… but why?
Apple announced that more than 4 million iPhones had been pre-ordered within the first 24 hours, a record breaking number. This shouldn’t come as too much of a surprise, considering that each time Apple has released an iPhone they’ve had record sales, each one dwarfing the last by a considerable margin. This is despite the fact that each successive iteration of smartphone has changed only a small amount. In fact, with this latest release iPhone users are only now getting features that Android users have had for two years or more, like support for 3rd party keyboards and NFC payments. Not only that, but the iPhone still lacks even more useful technologies like wireless charging, water resistance, and IR communication between phones, all of which come standard on Android devices.
So why are iPhone sales higher than ever?
The concrete improvements that the iPhone 6 has made over the last versions are negligible at best. In fact, the only real improvements that the iPhone 6 hardware has are the screen resolution, the rather impressive camera technology, and a version with a 5.5 inch screen instead of the 4.7 inch regular version.
Everything else is purely cosmetic. The case is smoother, the fingerprint reader is now obligatory, and all the buttons are still in the exact same spots. The faster processor is a given at this point, so much so that it can hardly be called a feature at this point.
This is all coming from a longtime Apple user. My first cellphone was an iPhone. I still use an iPhone. And yet, as a lifelong Apple fanatic, there’s nothing in the latest iPhone that I’m impressed with.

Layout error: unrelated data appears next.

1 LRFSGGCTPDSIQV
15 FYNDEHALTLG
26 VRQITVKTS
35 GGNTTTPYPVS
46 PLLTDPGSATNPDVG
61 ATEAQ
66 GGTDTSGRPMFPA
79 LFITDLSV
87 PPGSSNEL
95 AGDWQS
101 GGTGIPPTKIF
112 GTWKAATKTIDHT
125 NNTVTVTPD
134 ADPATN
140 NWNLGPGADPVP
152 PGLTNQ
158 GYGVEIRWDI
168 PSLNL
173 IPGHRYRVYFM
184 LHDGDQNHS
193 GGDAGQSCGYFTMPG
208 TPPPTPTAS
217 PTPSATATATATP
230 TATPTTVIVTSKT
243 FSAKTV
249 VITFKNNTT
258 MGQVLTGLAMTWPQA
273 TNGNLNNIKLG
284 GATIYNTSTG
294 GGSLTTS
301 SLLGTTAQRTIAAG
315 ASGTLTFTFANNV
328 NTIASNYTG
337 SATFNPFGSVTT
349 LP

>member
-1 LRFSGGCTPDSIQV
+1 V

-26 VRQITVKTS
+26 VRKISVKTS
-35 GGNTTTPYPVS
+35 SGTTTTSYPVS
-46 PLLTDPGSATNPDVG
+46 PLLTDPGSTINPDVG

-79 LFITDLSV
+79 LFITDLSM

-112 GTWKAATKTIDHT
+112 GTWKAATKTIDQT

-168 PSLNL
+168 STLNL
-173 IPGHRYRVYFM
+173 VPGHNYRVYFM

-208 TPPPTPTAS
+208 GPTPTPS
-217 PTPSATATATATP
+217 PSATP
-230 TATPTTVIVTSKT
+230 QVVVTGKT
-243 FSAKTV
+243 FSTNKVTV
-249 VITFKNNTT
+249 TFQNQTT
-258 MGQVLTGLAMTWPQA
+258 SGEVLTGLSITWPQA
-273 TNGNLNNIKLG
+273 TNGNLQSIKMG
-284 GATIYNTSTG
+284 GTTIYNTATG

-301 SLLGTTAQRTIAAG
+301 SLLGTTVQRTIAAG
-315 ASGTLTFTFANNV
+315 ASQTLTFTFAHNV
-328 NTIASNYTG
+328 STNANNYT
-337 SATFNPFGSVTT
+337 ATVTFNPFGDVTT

In fact, there have been times even with my own device where I feel like I’m lagging behind the curve.
All my friends are Android users, and on multiple occasions they’ve been able to do things with their phones that would be impossible with my phone. Things like pushing locations or contacts over IR, charging their devices wirelessly, using 3rd party keyboards, or having voice activated AI. In fact, these are all things which are still lacking in the iPhone 6.
Instead, Apple focuses on silly, superfluous things like Apple Health, and I’ve already shared my views on that.
So instead of focusing on actual, real hardware upgrades, Apple has pretty much admitted that it finds cosmetic upgrades far more important. What’s worse is that we’re telling them that we’re OK with that. Every year we tell Apple that we don’t care that they haven’t come out with any new technological advances, or even caught up with their competitors, so long as they give us a new looking phone.
This is somewhat counterintuitive coming from a company like Apple. After all, they pretty much invented the personal computer. They did invent the mouse. The original iPhone was a technological marvel. You would hope that the company would continue to place innovation on a higher level than aesthetics.
Admittedly, the newest iPhone looks pretty slick. It’s a pleasure to look at, and I’m sure that it will feel just as good as it looks when you finally hold it in your hand. However, beyond promising to take better pictures and occupy more space in your pocket, the iPhone 6 isn’t an upgrade by any means.
Of course, this has been a criticism of Apple for a long time now. Instead of focusing on actual, tangible upgrades, they focus almost entirely on aesthetics, pretend that they’re ahead of the curve, then charge insane prices for the same product that they released last year. It’s become so bad that Samsung has launched an entire ad campaign that criticizes Apple’s lack of innovation.
All things considered, I think my next phone won’t be whatever Apple comes out with two to three years from now. It’ll be an Android.